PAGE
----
The performances of a pin versus a pn structure from GaInAsSb materials operating at room temperature are compared both from a theoretical point of view and experimentally. Theoretically, it is found in materials limited by generation-recombination currents, pn junctions have a higher D* than pin junctions. The thinner depletion region of pn junctions results in a lower responsivity but a higher dynamic resistance, giving an overall higher D* compared to a pin structure. A series of five p+pn+ Ga<sub>0.80</sub>In<sub>0.20</sub>As<sub>0.18</sub>Sb<sub>0.82</sub> detector structures latticed matched to GaSb substrates and with 2.37 μm cut off wavelength were grown by molecular beam epitaxy and processed into variable size mesa photodiodes. Only the doping of the absorbing (p) region was varied from sample to sample, starting with nominally undoped (~1x10<sup>16</sup> cm<sup>-3</sup> pbackground doping due to native defects) and increasing the doping until a p+n+ structure was attained. Room temperature dynamic resistance-area product R0A was measured for each sample. A simple method is presented and used to disentangle perimeter from areal leakage currents. All five samples had comparable R0A's. Maximum measured R0A was 30 Ω-cm<sup>2</sup> in the largest mesas. Extracted R0A's in the zero perimeter/area limit were about ~50 Ω-cm<sup>2</sup> (20-100 Ω-cm<sup>2</sup>) for all samples. Within uncertainty, no clear trend was seen. Tentative explanations are proposed.
A focal plane array detector sensitive from 2.0-2.5 μm and consisting of 32, 1.0 mm x 50 μm pixels, all functional, is demonstrated. Mean room-temperature R<sub>0</sub>A is found to be 1.0 Ωcm<sup>2</sup>, limited by sidewall leakage. The focal plane array is fabricated from an MBE-grown homojunction <i>p-i-n </i>GaInAsSb grown on an <i>n</i>-type GaSb substrate. Back-illumination geometry is compared to front-illumination geometry and is found to be favorable, particularly the improved responsivity (1.3 A/W at 2.35 μm corresponding to 68% quantum efficiency) due to reflection of light off the metal contact. Further, back-illumination is the most convenient geometry for mounting the array onto a compact blood glucose sensor because both contacts can be mounted on one side, while detector illumination occurs on the other.
Recent progress towards the realization of high-power, non- cryogenic (quasi-)cw mid-IR lasers based on the `W' configuration of the active region is reported. Type-II diodes with AlGaAsSb broadened-waveguide separate confinement regions are the first III-V interband lasers to achieve room-temperature pulsed operation at a wavelength longer than 3 micrometers . For cw operation, T<SUB>max</SUB> was 195 K and P<SUB>out</SUB> equals 140 mW was measured at 77 K. Optically- pumped W lasers recently attained the highest cw operating temperatures (290 K) of any semiconductor laser emitting in the 3 - 6 micrometers range. For a (lambda) equals 3.2 micrometers device at 77 K, the maximum cw output power was 0.54 W per uncoated facet. In order to maximize the absorption of the pump in the active region, an optical pumping injection cavity structure was used to create an etalon cavity for the 2.1 micrometers pump beam. The pulsed incident pump intensity at threshold was only 8 kW/cm<SUP>2</SUP> at 300 K for this edge- emitting mid-IR laser. The differential power conversion efficiency was 9% at 77 K and 4% at 275 K, which indicates promising prospects for achieving high cw output powers at TE-cooler temperatures following further optimization.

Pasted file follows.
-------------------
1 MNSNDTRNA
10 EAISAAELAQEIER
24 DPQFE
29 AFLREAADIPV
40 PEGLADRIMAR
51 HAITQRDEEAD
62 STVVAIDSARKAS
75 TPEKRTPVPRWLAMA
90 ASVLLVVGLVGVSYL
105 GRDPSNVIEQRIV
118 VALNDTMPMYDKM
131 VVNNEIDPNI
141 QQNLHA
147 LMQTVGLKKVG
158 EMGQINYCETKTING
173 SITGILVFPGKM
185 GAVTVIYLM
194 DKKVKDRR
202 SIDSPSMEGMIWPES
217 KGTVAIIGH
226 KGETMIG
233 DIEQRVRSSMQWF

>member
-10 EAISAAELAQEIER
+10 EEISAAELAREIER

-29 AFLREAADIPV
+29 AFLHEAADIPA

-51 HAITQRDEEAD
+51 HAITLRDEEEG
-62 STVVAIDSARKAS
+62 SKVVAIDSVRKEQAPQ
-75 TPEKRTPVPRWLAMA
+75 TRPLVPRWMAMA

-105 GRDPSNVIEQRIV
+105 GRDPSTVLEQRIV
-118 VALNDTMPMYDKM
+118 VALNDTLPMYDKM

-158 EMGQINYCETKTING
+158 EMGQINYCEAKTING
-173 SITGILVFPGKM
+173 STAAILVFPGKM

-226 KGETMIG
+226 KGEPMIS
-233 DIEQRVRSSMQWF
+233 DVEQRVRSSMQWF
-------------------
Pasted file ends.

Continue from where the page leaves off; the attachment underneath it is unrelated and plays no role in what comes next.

Optically-pumped type-II W lasers have exhibited improved high-temperature performance throughout the wavelength range of 2.7 micrometer to 7.3 micrometer. Low duty cycle pumping at 2.1 micrometer yielded maximum operating temperatures as high as 360 K at (lambda) less than or equal to 4 micrometer for 3 devices, with peak output powers exceeding 1.5 W at ambient temperature. Internal losses of 90 cm<SUP>-1</SUP> at 300 K were seen for one device and suppressed Auger recombination coefficients were observed for all three. Pulsed operation at wavelengths as long as 7.3 micrometer was seen in another device which had a maximum operating temperature of 220 K. For 1.064 micrometer optical pumping, the same laser was able to operate in continuous-wave (cw) mode to 130 K. Cw operation was also observed at temperatures as high as 290 K for lambda approximately equals 3.0 micrometer. Maximum cw output powers (per uncoated facet) of 260 mW at (lambda) equals 3.1 micrometer and 50 mW at (lambda) equals 5.4 micrometer were observed at T equals 77 K. With further improvements in the design and growth quality of these W laser structures, it is projected the cw output powers of 0.5 W or more should be achievable at thermoelectric cooler temperatures.
Recently, we demonstrated a new type of quantum cascade lasers based on interband transitions in type-II heterostructures. It takes advantage of the broken-gap band alignment in the InAs/Ga(In)Sb heterostructure to recycle electrons from the valence band back to the conduction band, thus enabling sequential photon emission from active regions stacked in series. A peak optical output power of approximately 0.5 W/facet from a broad area gain-guided interband cascade laser with a threshold current density of 290 A/cm<SUP>2</SUP>, and a slope of 211 mW/A per facet, corresponding to a differential external quantum efficiency of 131%, were obtained at 80 K and at a wavelength of approximately 3.9 micrometer. Differential quantum efficiencies exceeding 200% were also observed from mesa structure lasers. Comparable device performance was also achieved based on a 'W' configuration cascade laser at approximately 2.9 micrometer, which has been operated at temperatures up to 225 K. Another W interband cascade laser has displayed lasing at 3.6 micrometer and nearly to room temperature (286 K).